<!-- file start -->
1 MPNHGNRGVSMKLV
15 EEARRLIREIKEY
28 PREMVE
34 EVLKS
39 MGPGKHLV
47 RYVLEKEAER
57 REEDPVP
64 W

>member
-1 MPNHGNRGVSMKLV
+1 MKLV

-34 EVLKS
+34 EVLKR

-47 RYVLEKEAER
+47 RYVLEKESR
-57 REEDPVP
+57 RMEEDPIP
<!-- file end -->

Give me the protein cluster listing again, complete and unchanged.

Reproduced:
1 MPNHGNRGVSMKLV
15 EEARRLIREIKEY
28 PREMVE
34 EVLKS
39 MGPGKHLV
47 RYVLEKEAER
57 REEDPVP
64 W

>member
-1 MPNHGNRGVSMKLV
+1 MKLV

-34 EVLKS
+34 EVLKR

-47 RYVLEKEAER
+47 RYVLEKESR
-57 REEDPVP
+57 RMEEDPIP